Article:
Through mentoring and coaching, animators have also been at a forefront actively supporting the three rural communities to engage in constitution-making process.

Areas we practice the “animation” approach

Now, the approach is implemented in 170 villages of the eight districts of Kishapu, Shinyanga rural, Kahama, Bukombe, Mbogwe, Maswa, Itilima and Bariadi, Ukerewe and Magu where ADLG works with a network of 408 community animators (farmers, teachers, and religious leaders). Over the past two years, the animation approach has managed to support communities to take collective actions on issues related to land grabbing, village plans and finances, women’s health, livestock development, domestic violence, large scale investments and corporate social responsibility, compensation, corruption, access to safe water and quality education.

As we implement the community animation strategy, cotton farming became a concern of majority cotton growers in Kahama, Maswa, Kishapu and Bariadi areas, there is fear that cotton farming is being sabotaged and that growers are being exploited by some investors who have created a syndicate with some politicians. ADLG is working with stakeholders to stimulate the institutions of governance around the cotton farming.

ADLG is working with ANSAF to help cotton growers to claim compensation from government after cotton seeds failed to grow in 2013/14 season. We have conducted several dialogues in three districts so far, we look forward to conduct national dialogues with key ministers and members of the parliament on the matter in future. ADLG is implementing Social Accountability Monitoring (SAM) in Sengerema and Bariadi on agriculture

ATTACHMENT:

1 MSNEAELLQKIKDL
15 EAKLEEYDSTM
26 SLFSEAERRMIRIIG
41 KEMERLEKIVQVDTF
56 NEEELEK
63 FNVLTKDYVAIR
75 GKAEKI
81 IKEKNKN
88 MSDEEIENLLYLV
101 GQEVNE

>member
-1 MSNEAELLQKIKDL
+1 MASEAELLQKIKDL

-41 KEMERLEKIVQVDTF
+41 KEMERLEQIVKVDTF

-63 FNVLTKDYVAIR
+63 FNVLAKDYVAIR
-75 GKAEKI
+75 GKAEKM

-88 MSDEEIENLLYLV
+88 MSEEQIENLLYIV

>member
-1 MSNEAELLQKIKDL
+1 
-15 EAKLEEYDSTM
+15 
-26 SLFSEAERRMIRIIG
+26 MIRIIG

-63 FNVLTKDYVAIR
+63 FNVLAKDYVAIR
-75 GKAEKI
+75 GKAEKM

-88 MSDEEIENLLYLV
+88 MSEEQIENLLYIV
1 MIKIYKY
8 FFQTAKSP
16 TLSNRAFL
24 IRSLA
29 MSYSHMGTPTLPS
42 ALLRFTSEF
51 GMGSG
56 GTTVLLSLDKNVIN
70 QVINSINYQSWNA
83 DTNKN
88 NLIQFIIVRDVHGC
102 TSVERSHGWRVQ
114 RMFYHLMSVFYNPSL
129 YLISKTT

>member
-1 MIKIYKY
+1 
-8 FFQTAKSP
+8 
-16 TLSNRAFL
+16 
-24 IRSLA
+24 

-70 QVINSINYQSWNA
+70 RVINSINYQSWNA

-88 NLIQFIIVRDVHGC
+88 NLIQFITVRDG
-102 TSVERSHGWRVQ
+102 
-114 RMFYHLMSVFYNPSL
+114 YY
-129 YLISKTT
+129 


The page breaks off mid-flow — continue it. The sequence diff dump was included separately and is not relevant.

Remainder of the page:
Since the beginning of ADLG’s work with animators, mining has come up as an issue and concern for various communities across the regions. Whereas initially this was largely restricted to the areas where there were large-scale investments in mining, e.g. Mwadui in Kishapu and Buzwagi in Kahama, it is no longer so the case. Communities have raised concerns around both small-scale and large-scale mining, on access to land and water in the face of mining and prospecting, and on compensation and CSR. ADLG is looking forward to conduct SAM in mining sector.

How we learn

Learning continues to be central to ADLG, and continues to be a regular component of all activities within the programmes. On-going monitoring continues using the Outcome mapping journals (Outcome Mapping is an innovative approach to project and programme planning, monitoring and evaluation with a strong focus on participatory learning. The major innovation is the emphasis on the behaviour change of key actors with whom the programme has an influence, rather than focussing on changes in state that may or may not be attributed to the programme.), which feeds into the program /project planning and reporting.

To supplement, sometimes ad-hoc data coming out of the outcome mapping journals, the programme relies more on supplementary information from “story telling” which are generated from mentoring sessions (mostly during field visits), and telephone conversations. Stories are often powerful pieces of truth and storytelling is one of the most effective ways to convey them especially in society where there little motivation for reading and writing.